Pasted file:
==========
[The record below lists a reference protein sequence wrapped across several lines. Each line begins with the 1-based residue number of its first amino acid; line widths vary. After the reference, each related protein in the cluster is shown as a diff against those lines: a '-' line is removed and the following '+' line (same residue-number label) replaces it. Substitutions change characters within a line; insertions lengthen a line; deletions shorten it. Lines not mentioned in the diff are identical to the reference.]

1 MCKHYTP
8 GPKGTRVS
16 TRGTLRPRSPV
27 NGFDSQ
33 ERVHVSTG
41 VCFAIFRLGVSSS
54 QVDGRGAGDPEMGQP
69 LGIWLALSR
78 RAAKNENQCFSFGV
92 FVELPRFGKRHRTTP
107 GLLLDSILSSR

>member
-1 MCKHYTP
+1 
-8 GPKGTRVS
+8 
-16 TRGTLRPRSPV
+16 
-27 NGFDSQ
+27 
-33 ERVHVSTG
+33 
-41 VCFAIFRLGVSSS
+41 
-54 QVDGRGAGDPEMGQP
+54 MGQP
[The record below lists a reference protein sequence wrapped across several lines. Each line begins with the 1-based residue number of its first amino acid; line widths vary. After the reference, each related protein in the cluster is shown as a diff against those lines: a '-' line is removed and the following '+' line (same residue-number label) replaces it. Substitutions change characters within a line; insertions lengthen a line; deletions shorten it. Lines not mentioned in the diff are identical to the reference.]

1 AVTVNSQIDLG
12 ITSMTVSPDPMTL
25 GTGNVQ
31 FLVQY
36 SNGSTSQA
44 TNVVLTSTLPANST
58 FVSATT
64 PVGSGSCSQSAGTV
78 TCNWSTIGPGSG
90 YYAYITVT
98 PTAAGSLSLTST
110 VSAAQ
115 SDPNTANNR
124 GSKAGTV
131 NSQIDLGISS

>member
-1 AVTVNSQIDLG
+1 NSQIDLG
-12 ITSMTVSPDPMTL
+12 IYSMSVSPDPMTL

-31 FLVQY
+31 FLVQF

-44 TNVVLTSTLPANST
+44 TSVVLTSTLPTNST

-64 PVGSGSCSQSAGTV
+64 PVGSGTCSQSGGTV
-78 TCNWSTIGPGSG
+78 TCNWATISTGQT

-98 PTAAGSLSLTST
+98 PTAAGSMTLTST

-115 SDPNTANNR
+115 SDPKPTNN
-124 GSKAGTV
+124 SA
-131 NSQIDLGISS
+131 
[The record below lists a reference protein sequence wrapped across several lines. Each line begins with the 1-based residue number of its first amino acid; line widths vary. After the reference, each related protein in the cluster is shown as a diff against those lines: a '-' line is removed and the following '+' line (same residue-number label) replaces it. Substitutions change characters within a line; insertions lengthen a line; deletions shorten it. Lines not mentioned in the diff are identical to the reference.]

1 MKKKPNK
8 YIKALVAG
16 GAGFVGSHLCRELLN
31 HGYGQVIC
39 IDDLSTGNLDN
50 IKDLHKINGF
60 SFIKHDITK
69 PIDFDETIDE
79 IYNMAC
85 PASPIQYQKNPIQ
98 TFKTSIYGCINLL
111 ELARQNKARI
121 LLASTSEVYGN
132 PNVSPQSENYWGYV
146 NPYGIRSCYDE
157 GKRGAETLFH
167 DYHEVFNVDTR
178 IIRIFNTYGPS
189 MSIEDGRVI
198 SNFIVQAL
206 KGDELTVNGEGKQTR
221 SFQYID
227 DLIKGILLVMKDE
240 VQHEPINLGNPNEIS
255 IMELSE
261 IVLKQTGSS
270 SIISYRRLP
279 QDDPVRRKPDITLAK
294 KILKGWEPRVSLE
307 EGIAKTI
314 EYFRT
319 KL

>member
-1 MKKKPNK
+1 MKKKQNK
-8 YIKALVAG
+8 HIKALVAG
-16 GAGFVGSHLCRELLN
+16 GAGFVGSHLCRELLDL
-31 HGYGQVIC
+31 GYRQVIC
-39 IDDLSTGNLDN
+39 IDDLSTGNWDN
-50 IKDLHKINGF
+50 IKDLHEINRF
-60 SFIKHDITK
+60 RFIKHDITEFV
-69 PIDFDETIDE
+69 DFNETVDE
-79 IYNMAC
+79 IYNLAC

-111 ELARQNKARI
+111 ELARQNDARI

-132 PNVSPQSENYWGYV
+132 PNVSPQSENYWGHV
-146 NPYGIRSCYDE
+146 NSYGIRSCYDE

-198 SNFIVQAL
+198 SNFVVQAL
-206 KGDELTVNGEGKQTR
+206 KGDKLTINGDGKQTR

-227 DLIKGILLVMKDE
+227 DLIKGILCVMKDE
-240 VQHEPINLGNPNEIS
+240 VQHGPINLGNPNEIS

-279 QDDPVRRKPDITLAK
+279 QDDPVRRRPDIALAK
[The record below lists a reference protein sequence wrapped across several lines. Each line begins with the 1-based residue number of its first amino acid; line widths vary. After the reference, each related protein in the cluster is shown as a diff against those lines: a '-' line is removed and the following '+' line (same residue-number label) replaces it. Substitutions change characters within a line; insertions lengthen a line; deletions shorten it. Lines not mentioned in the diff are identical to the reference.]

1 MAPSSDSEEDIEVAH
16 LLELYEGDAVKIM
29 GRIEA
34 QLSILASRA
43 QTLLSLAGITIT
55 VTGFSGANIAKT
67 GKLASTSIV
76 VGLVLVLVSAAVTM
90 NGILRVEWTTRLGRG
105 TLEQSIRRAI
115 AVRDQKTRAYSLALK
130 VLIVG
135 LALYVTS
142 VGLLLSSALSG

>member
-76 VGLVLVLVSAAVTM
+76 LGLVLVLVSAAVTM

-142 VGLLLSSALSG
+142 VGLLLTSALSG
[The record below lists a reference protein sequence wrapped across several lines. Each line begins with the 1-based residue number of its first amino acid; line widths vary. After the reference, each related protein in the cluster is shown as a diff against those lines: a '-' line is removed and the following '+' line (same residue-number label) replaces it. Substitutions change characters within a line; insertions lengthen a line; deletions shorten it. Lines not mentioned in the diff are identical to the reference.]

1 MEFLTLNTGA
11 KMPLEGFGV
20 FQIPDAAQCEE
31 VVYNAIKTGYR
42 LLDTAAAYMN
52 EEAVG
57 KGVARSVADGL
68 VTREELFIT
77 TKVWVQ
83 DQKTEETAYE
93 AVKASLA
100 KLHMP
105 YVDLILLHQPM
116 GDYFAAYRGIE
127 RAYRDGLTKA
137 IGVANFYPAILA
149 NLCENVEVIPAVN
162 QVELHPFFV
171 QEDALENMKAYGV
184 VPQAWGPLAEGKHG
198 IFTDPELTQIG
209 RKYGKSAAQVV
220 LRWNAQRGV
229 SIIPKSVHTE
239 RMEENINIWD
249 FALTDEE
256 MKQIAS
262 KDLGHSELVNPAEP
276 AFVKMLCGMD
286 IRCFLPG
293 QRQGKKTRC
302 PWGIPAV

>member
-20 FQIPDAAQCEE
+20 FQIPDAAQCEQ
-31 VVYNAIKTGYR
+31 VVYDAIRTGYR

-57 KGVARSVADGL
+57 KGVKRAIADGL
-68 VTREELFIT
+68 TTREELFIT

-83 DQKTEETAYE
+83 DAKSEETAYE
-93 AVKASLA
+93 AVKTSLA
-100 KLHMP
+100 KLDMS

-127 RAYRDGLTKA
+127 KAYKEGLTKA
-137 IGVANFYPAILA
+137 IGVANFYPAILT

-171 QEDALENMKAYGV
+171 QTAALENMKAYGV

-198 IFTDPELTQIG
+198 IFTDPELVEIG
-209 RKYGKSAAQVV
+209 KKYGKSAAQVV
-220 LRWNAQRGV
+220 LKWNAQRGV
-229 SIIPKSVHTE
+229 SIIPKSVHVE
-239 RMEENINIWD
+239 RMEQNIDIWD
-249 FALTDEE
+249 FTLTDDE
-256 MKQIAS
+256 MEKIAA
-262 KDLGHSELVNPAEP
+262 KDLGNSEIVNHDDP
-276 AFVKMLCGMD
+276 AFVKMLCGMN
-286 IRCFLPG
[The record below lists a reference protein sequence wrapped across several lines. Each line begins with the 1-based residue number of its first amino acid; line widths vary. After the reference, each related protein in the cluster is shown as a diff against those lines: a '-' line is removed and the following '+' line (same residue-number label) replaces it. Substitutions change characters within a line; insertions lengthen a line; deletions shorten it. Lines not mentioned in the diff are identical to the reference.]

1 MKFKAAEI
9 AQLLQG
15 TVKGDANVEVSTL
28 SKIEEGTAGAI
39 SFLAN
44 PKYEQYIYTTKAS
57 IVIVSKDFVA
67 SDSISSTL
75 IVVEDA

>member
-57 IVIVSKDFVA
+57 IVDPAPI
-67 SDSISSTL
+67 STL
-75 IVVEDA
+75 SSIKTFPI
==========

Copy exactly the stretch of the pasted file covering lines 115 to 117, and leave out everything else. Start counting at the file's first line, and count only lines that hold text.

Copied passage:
-79 IYNMAC
+79 IYNLAC

-111 ELARQNKARI